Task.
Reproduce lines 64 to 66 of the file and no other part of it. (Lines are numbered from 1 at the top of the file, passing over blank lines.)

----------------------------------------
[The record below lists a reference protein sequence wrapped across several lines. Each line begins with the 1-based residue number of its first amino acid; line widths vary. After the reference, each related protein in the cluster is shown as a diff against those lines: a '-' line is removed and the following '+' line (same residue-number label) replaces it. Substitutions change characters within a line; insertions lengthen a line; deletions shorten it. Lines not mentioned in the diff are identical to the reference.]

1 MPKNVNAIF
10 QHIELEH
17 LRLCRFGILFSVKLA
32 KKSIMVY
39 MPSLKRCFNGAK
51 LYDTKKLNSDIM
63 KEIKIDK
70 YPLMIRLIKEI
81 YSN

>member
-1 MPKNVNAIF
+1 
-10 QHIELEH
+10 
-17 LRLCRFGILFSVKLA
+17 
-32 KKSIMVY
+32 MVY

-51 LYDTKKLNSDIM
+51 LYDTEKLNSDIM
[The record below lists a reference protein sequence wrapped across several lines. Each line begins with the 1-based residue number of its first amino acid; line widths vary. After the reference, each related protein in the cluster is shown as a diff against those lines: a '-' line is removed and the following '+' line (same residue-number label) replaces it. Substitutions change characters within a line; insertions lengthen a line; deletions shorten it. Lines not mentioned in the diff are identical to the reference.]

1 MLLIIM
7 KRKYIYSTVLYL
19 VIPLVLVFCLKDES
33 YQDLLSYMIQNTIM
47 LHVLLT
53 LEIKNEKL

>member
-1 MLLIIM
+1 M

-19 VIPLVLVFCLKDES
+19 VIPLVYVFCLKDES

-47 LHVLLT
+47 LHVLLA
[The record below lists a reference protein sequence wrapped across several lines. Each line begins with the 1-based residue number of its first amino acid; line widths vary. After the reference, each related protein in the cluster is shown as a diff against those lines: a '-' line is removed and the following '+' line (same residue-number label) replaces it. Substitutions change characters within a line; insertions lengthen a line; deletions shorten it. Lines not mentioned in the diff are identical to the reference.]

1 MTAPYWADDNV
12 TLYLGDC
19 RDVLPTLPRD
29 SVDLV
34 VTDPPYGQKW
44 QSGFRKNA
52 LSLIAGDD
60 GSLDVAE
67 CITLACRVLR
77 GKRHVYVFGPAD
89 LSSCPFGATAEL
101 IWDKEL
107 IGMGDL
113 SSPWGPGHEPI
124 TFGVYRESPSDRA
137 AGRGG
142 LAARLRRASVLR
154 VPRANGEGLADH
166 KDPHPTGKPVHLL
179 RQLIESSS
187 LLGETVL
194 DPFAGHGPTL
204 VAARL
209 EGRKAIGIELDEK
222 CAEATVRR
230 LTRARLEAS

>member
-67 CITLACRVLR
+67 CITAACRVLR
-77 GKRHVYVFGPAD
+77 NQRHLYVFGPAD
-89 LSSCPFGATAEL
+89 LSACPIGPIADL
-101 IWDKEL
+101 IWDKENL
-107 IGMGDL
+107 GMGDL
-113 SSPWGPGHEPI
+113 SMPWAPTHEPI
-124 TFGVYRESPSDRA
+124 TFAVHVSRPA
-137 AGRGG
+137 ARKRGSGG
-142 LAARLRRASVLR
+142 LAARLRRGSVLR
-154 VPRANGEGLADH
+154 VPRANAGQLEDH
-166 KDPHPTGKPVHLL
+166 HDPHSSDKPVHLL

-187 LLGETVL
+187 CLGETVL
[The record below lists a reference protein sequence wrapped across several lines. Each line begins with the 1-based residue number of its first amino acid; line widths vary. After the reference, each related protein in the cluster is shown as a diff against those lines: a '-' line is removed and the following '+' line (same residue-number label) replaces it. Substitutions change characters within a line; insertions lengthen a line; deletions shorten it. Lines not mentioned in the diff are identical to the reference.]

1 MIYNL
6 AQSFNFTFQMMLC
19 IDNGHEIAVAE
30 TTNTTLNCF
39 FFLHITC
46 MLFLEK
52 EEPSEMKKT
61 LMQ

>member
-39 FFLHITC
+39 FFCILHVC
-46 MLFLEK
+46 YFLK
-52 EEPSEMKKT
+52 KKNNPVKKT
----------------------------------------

-67 CITLACRVLR
+67 CITAACRVLR
-77 GKRHVYVFGPAD